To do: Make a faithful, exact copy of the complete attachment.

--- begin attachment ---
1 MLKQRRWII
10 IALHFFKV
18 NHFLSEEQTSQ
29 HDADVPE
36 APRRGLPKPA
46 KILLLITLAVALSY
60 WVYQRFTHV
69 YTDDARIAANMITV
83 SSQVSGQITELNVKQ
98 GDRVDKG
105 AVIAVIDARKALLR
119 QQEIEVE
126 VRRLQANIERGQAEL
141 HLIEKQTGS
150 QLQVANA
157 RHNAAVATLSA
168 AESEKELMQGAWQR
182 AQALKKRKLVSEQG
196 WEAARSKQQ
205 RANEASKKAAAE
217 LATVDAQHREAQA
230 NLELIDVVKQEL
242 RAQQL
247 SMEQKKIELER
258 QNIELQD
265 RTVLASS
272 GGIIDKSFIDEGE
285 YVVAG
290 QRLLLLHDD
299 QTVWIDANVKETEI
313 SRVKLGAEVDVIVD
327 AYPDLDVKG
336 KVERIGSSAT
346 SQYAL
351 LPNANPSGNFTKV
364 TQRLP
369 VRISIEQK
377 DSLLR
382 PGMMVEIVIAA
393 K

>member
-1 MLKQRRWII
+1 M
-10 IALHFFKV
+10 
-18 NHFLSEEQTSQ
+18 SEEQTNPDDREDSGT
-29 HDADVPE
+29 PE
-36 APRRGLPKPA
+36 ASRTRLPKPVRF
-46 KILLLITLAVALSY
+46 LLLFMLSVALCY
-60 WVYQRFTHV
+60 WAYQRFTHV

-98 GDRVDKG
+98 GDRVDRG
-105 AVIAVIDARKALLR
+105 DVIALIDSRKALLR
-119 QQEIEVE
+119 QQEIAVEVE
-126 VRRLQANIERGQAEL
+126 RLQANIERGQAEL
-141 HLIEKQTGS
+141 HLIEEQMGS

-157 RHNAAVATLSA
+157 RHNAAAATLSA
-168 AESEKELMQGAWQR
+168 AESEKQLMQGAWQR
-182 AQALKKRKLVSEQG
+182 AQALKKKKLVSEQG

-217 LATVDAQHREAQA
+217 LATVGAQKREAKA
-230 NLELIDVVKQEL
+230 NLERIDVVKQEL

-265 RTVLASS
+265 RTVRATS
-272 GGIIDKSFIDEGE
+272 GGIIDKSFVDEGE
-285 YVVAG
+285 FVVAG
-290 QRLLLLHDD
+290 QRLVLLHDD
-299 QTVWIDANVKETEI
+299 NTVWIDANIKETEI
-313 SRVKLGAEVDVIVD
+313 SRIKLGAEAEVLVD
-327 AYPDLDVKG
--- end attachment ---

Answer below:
1 MLKQRRWII
10 IALHFFKV
18 NHFLSEEQTSQ
29 HDADVPE
36 APRRGLPKPA
46 KILLLITLAVALSY
60 WVYQRFTHV
69 YTDDARIAANMITV
83 SSQVSGQITELNVKQ
98 GDRVDKG
105 AVIAVIDARKALLR
119 QQEIEVE
126 VRRLQANIERGQAEL
141 HLIEKQTGS
150 QLQVANA
157 RHNAAVATLSA
168 AESEKELMQGAWQR
182 AQALKKRKLVSEQG
196 WEAARSKQQ
205 RANEASKKAAAE
217 LATVDAQHREAQA
230 NLELIDVVKQEL
242 RAQQL
247 SMEQKKIELER
258 QNIELQD
265 RTVLASS
272 GGIIDKSFIDEGE
285 YVVAG
290 QRLLLLHDD
299 QTVWIDANVKETEI
313 SRVKLGAEVDVIVD
327 AYPDLDVKG
336 KVERIGSSAT
346 SQYAL
351 LPNANPSGNFTKV
364 TQRLP
369 VRISIEQK
377 DSLLR
382 PGMMVEIVIAA
393 K

>member
-1 MLKQRRWII
+1 M
-10 IALHFFKV
+10 
-18 NHFLSEEQTSQ
+18 SEEQTNPDDREDSGT
-29 HDADVPE
+29 PE
-36 APRRGLPKPA
+36 ASRTRLPKPVRF
-46 KILLLITLAVALSY
+46 LLLFMLSVALCY
-60 WVYQRFTHV
+60 WAYQRFTHV

-98 GDRVDKG
+98 GDRVDRG
-105 AVIAVIDARKALLR
+105 DVIALIDSRKALLR
-119 QQEIEVE
+119 QQEIAVEVE
-126 VRRLQANIERGQAEL
+126 RLQANIERGQAEL
-141 HLIEKQTGS
+141 HLIEEQMGS

-157 RHNAAVATLSA
+157 RHNAAAATLSA
-168 AESEKELMQGAWQR
+168 AESEKQLMQGAWQR
-182 AQALKKRKLVSEQG
+182 AQALKKKKLVSEQG

-217 LATVDAQHREAQA
+217 LATVGAQKREAKA
-230 NLELIDVVKQEL
+230 NLERIDVVKQEL

-265 RTVLASS
+265 RTVRATS
-272 GGIIDKSFIDEGE
+272 GGIIDKSFVDEGE
-285 YVVAG
+285 FVVAG
-290 QRLLLLHDD
+290 QRLVLLHDD
-299 QTVWIDANVKETEI
+299 NTVWIDANIKETEI
-313 SRVKLGAEVDVIVD
+313 SRIKLGAEAEVLVD
-327 AYPDLDVKG